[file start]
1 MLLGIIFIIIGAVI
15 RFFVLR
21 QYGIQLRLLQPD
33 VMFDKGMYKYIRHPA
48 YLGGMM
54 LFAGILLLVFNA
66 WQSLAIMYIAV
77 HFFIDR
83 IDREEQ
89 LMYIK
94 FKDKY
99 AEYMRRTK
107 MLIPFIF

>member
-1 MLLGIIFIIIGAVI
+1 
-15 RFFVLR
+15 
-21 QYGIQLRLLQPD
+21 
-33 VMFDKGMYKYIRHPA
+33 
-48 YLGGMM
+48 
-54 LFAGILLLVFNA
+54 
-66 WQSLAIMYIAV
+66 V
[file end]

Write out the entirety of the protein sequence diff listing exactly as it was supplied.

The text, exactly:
1 MLLGIIFIIIGAVI
15 RFFVLR
21 QYGIQLRLLQPD
33 VMFDKGMYKYIRHPA
48 YLGGMM
54 LFAGILLLVFNA
66 WQSLAIMYIAV
77 HFFIDR
83 IDREEQ
89 LMYIK
94 FKDKY
99 AEYMRRTK
107 MLIPFIF

>member
-1 MLLGIIFIIIGAVI
+1 
-15 RFFVLR
+15 
-21 QYGIQLRLLQPD
+21 
-33 VMFDKGMYKYIRHPA
+33 
-48 YLGGMM
+48 
-54 LFAGILLLVFNA
+54 
-66 WQSLAIMYIAV
+66 V